I'm 5'6" and weigh just under ten stone. I don't really care about who is topping the Premier League, and if I had to drink beer, it would most likely be a strawberry Frühli or an ice cool Leffe. I don't match up to many of the images that I would associate in our society with being a man.
I suspect that many of us have at least some area in which we feel we fall short of full masculinity. But where do these messages come from? How do they make us feel? What is our actual lived experience? What does it mean to be a man?
The Southbank Centre's 'Being a Man' Festival in February was another landmark in the journey of bringing these questions into mainstream conversation, giving the message that it's OK to be uncertain, and that it's OK to talk about it.
Michael Kaufman, a founder of the White Ribbon Campaign, used several pictures of action heroes to illustrate the unattainable nature of media masculinity. See Batman then, and now. Brute strength and painfully chiselled six packs, a stoic lack of communication, and emotion checked by clenched jaws, yet miraculous seductive and physical power over women.
We could enter into a long discussion here around the nature of these male stereotypes. However, the most important point to focus on, and for me the highlight of the day, was the observation by the writer and broadcaster Ekow Eshun that these myriad images "successfully distract men from the most important task of discovering their own identity".
Men can be so defensive around presenting a narrow version of masculinity, because they are striving but not succeeding. They are striving for something unrealistic and unattainable. It is destructive not only in the violent depictions of power exerted over other men – and especially over women – but destructive in the amount of energy that men will waste in its pursuit, rather than in becoming confident and fulfilled in who they really are.
The reality, my personal lived experience, and that of other males around me, is not narrow like these messages, but is actually a whole complexity of masculinities that evolve and fluctuate on a wide spectrum. I get angry, I cry. I like wrestling, I like singing...is that ok?!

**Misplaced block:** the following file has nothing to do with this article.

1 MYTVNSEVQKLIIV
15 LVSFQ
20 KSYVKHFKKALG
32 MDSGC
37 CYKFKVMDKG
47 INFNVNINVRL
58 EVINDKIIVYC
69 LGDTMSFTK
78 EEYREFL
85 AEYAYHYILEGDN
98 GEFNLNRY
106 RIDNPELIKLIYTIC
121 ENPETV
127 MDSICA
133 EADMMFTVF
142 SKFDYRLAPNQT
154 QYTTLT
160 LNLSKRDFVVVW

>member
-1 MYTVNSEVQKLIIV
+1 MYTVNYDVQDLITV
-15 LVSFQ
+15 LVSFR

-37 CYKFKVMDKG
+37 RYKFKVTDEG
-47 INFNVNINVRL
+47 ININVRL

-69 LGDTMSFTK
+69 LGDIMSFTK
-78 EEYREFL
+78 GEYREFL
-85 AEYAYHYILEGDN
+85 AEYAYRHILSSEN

The big question: "Am I a man?"
Masculinities are not fixed, but fluid. If I identify as male, then every contradictory and changing aspect of my masculinity is valid. And when I am confident in my own identity, I can be free to enjoy relationships of equality with those around me, with both men and women.
This is a vitally important step in combating male violence against women. Patriarchal myths must be exposed and challenged on a wider scale so that men can be free to develop their own identity, and on the basis of that, to unreservedly pursue equality.
Jackson Katz is quoted saying "a man of quality does not feel threatened by a woman of equality". When I no longer feel the need to compete with, or exercise power over other men and women around me; when I can express emotion and empathise with others; when I am finally comfortable with myself, then I can be assured I am a man.
Sam Reynolds is a First Man Standing and worked alongside Restored in developing of a Christian Perpetrator Programme.
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